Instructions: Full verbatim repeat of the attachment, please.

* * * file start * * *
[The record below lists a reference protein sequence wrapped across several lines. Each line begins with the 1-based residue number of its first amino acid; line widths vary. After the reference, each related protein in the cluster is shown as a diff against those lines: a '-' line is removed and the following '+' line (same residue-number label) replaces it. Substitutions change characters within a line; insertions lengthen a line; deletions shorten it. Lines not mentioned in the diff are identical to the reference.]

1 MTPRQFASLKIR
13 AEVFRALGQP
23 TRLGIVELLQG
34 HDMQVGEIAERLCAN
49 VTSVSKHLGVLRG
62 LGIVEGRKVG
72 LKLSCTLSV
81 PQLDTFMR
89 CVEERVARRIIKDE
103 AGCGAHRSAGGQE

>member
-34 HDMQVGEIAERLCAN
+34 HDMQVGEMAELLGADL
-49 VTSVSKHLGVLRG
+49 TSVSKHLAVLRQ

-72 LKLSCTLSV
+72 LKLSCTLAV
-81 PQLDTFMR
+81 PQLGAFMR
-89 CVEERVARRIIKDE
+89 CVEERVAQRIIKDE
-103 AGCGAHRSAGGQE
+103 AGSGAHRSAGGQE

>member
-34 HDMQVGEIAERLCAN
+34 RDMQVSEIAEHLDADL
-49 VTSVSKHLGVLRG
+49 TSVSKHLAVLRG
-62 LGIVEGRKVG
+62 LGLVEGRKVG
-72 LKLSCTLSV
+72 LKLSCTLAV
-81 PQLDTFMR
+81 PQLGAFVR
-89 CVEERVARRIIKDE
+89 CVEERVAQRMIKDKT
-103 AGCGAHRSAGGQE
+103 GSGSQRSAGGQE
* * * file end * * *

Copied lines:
[The record below lists a reference protein sequence wrapped across several lines. Each line begins with the 1-based residue number of its first amino acid; line widths vary. After the reference, each related protein in the cluster is shown as a diff against those lines: a '-' line is removed and the following '+' line (same residue-number label) replaces it. Substitutions change characters within a line; insertions lengthen a line; deletions shorten it. Lines not mentioned in the diff are identical to the reference.]

1 MTPRQFASLKIR
13 AEVFRALGQP
23 TRLGIVELLQG
34 HDMQVGEIAERLCAN
49 VTSVSKHLGVLRG
62 LGIVEGRKVG
72 LKLSCTLSV
81 PQLDTFMR
89 CVEERVARRIIKDE
103 AGCGAHRSAGGQE

>member
-34 HDMQVGEIAERLCAN
+34 HDMQVGEMAELLGADL
-49 VTSVSKHLGVLRG
+49 TSVSKHLAVLRQ

-72 LKLSCTLSV
+72 LKLSCTLAV
-81 PQLDTFMR
+81 PQLGAFMR
-89 CVEERVARRIIKDE
+89 CVEERVAQRIIKDE
-103 AGCGAHRSAGGQE
+103 AGSGAHRSAGGQE

>member
-34 HDMQVGEIAERLCAN
+34 RDMQVSEIAEHLDADL
-49 VTSVSKHLGVLRG
+49 TSVSKHLAVLRG
-62 LGIVEGRKVG
+62 LGLVEGRKVG
-72 LKLSCTLSV
+72 LKLSCTLAV
-81 PQLDTFMR
+81 PQLGAFVR
-89 CVEERVARRIIKDE
+89 CVEERVAQRMIKDKT
-103 AGCGAHRSAGGQE
+103 GSGSQRSAGGQE